Monday, March 12, 2018

What establishment Democrats will learn from Tuesday special Congressional election in Pennsylvania

Will Bunch worries that whether Trump wins or loses in the special Congressional election, the national Democratic Party leadership will draw the wrong lesson from it. (Yes, that's about as safe as predilections get, I know, but stay with me.)

In A Democratic win in Pa. Trump Country won't mean what you think it means Philadelphia Inquirer 03/11/2018, he doesn't call Democratic candidate Conor Lamb Republican Lite. But he takes a dim view of the conservative tone Lamb's campaign seems to be striking:
These are the voters who deliver special elections, and they may do so on Tuesday because of antipathy for Trump, not because of any love for Lamb. And there’s a lot for the Democratic base and voters on the left not to like about their special-election candidate. Although ostensibly pro-union, Lamb won’t support a $15 living wage. His attacks on fellow Democrat House Minority Leader Nancy Pelosi are more than a tad awkward in this season of #MeToo politics. But then, Lamb goes out of his way to not mention that he’s a Democrat, or discuss any policy at all other than he’s for “working people.”

While there’s no dispute that Western Pennsylvania leans right on guns, Lamb’s passion for weaponry — he filmed a campaign spot firing an AR-15 — is shameful in a political moment dominated by the Parkland massacre. Hours after a teen gunman mowed down 17 people in the corridors of that Florida high school, Lamb (who mildly supports stronger background checks and thus sits a tad left of his fellow gun zealot [Rick] Saccone [the Republican candidate]) said, “I believe we have a pretty good law on the books.” Since Parkland, Florida’s NRA-backed Gov. Rick Scott has shown more gumption on guns than Lamb. Let that sink in. Sometimes firing an assault rifle for the camera isn’t a mark of political courage but cowardice.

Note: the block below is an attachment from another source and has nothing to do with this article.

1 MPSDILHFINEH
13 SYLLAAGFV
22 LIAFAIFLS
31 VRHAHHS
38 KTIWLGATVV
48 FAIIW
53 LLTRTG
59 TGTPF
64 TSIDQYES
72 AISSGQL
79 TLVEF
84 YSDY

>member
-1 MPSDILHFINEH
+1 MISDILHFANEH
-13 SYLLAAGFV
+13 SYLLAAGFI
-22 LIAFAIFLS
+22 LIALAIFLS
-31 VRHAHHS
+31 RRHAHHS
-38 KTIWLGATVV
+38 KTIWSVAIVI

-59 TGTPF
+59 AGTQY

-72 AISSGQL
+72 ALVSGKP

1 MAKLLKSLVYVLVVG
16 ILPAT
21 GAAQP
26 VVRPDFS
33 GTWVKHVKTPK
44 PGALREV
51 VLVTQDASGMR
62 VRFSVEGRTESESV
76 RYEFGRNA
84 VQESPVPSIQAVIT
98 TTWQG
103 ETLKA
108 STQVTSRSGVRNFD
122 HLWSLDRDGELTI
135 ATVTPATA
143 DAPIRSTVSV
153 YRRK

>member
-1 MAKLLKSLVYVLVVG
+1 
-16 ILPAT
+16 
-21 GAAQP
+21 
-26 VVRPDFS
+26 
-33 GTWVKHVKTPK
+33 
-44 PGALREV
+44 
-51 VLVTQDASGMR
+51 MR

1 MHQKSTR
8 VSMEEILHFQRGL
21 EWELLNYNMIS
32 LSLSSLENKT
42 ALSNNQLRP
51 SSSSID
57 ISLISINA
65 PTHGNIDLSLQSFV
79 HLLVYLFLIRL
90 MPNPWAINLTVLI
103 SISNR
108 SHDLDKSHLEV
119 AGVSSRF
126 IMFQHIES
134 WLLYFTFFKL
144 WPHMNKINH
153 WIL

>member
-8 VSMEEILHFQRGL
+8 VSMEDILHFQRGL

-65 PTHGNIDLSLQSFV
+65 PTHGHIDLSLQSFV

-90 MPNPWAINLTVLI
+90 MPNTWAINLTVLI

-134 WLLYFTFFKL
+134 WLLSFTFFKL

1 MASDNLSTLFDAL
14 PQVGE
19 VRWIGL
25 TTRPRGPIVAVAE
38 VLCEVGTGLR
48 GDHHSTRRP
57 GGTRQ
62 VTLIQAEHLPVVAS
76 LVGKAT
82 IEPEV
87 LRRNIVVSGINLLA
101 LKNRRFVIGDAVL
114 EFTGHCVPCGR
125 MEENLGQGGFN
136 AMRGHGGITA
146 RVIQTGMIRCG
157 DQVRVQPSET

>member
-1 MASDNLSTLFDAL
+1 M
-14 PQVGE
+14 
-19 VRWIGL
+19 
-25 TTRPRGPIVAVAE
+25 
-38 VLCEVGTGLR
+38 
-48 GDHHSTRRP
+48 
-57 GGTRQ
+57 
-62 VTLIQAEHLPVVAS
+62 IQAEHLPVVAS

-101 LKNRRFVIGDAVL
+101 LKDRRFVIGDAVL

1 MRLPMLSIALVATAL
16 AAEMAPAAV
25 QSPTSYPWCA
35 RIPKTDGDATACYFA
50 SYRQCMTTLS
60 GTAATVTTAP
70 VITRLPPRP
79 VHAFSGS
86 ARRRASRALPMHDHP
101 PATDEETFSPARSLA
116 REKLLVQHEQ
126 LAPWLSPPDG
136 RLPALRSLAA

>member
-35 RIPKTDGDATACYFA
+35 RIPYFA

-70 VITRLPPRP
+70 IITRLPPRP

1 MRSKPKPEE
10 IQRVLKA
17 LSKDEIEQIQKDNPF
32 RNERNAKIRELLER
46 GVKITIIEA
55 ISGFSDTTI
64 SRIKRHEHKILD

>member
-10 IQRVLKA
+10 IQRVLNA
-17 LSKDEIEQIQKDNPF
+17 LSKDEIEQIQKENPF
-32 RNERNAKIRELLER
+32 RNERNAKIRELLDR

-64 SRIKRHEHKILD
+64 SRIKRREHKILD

Bunch talks about the shift the pollsters are finding nationally of suburban women being particularly disturbed about the Trump Orange Clown show. He thinks it's probably not a good strategy for Lamb to de-emphasize criticism of Trump.

On the other hand, for a candidate of either party to go hard on local problems in the campaign isn't unusual. And certainly not a bad idea in itself.

He concludes by stating what people who have been following the Democratic establishment's approach to the 2018 campaign will recognize as a sensible concern:
This [the Conor Lamb approach] isn’t the only way forward; another new study published in the Times last weekend urged the Democrats to push to regain a few million young and mostly nonwhite Obama voters who failed to show up at the pols in 2016; that wouldn’t mean so much in predominantly white PA-18, but it could sway key Senate races from Texas to Ohio. That, and tapping into the energy of angry, anti-Trump women. Playing for the God, guns and gold crowd that went ga-ga for Trump in 2016 seems a much lower priority — especially when it might drive away the first two groups.

But if the past is prologue, Beltway Democrats are going to get the wrong message from whatever happens on Tuesday. The worst plan for moving past the Trump nightmare would surely be to lead a flock of “Lambs” into November, some of whom will surely be slaughtered at the polls.
This is why ousting Trump, either by impeachment or election, depends on a sufficiently reinvigorated Democratic Party to actually stand for something in people's eyes besides not-being-Trump.

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